Up-and-coming singer/songwriter and multi-instrumentalist Ava Della Pietra pinpoints how important it is to count on yourself in her new song, “Depend on Me”, which is accompanied by a lyric video that spells out the well-written lyrics using Scrabble tiles.
The video is aesthetically pleasing and significantly matches the song. The Scrabble tiles rearrange the lyrics in different patterns, such as a heart, next to rotating charming headshots of the singer, which makes for an entertaining video.
Della Pietra’s lyrics are relatable and her vocal range is greatly exemplified in this track; its bridge especially shines.
She discusses the importance of self-sufficiency, even though it can be difficult sometimes. “Depend On Me” is about independence and knowing that I can count on myself to overcome obstacles,” Della Pietra reflects. “I think it’s important to be self-reliant so I can learn and be confident in my own decisions.”
Della Pietra began her music career by performing in the 25th Anniversary National touring production of Les Miserables at seven years old, then was in School of Rock on Broadway by the age of ten, performing at the Tony Awards and in the Macy’s Thanksgiving Day Parade.
She plays piano, guitar, bass, violin, and ukulele, and recorded her first song at ten. “Songs tend to come to me when I am outside taking a walk or riding my bicycle,” she said. “I will sing a verse and a chorus into my phone, and then when I get back inside, I write it all down and put chords to it on either the ukulele, piano, or guitar.”
Her creativity is ever-flowing, and the next chapter of her musical career will focus on a more acoustic path. “Music is such a powerful way to convey my thoughts and ideas; it’s like a journal, a true snapshot of my life,” Della Pietra said. “Looking at it retrospectively, it has helped me discover a lot about myself – I hope my songs do the same for others.” You will certainly hear more from her!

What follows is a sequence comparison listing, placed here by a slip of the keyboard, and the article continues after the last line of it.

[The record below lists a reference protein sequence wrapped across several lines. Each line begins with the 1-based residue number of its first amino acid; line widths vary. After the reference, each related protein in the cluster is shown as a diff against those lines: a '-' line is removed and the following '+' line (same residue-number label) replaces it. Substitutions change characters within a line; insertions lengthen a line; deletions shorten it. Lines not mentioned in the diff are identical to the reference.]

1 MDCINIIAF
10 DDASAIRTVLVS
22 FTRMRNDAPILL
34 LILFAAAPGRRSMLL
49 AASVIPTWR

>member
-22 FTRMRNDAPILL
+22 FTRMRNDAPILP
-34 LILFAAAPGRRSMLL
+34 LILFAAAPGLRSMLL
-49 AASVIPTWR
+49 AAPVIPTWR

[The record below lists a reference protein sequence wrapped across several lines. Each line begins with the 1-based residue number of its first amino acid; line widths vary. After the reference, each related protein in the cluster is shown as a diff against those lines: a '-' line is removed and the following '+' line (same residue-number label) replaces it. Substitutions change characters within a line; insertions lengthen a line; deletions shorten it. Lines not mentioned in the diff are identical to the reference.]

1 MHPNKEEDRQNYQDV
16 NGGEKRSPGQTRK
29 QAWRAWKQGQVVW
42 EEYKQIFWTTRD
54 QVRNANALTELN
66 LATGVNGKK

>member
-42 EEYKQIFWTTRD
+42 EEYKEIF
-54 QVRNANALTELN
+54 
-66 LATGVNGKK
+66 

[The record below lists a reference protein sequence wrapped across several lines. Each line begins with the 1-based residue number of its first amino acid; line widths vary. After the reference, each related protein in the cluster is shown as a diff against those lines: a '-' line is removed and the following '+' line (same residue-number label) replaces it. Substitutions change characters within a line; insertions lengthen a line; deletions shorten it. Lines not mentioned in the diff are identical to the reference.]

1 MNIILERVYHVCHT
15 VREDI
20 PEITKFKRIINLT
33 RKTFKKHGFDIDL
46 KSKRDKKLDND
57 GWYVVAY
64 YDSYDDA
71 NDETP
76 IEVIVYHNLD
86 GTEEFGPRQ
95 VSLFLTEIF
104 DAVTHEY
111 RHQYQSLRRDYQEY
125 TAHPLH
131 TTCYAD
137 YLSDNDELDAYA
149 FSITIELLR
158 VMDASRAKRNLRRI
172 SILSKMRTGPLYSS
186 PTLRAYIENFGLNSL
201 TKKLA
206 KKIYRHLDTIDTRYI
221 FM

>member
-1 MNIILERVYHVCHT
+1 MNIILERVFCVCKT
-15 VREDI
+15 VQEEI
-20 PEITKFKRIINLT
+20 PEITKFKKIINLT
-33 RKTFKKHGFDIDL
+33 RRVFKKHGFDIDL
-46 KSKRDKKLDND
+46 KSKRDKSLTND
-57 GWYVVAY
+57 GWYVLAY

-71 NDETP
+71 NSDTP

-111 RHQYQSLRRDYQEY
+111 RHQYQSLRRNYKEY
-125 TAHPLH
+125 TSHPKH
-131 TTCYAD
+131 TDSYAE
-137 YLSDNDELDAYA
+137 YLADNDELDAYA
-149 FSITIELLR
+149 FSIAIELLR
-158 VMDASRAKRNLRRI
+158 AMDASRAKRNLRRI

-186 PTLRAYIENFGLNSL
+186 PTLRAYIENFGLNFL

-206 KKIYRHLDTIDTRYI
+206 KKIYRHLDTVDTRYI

Emma Page, a recent Journalism graduate of The George Washington University, possesses a passion for music journalism and storytelling in all its forms. Originally from Baltimore, MD, when she is not writing, she can be found at a local concert or making music of her own.
More to Watch On Nov. 24, rising D.C.-based singer-songwriter Marilyn Hucek released her latest EP, “Love and Loss.” The collection may be Hucek’s most personal
Aria Velz is a director, TikToker, and Lesbian Media Enthusiast based in the D.C. area. On November 2nd, she sat down with me to talk about it all, from her latest production at Olney Theatre Center to the things that lead to her little corner on TikTok.
On October 29th, Olney Theatre Center wrapped its run of Prince Gomolvilas’ ‘The Brothers Paranormal.’ The disconcerting, borderline terrifying production was co-directed by Olney’s Senior Associate Artistic Director, Hallie Gordon, and Velz herself. The show was one of the spookiest times I have had in a theatre in quite some time. It was evident that the show was a well researched labor of love.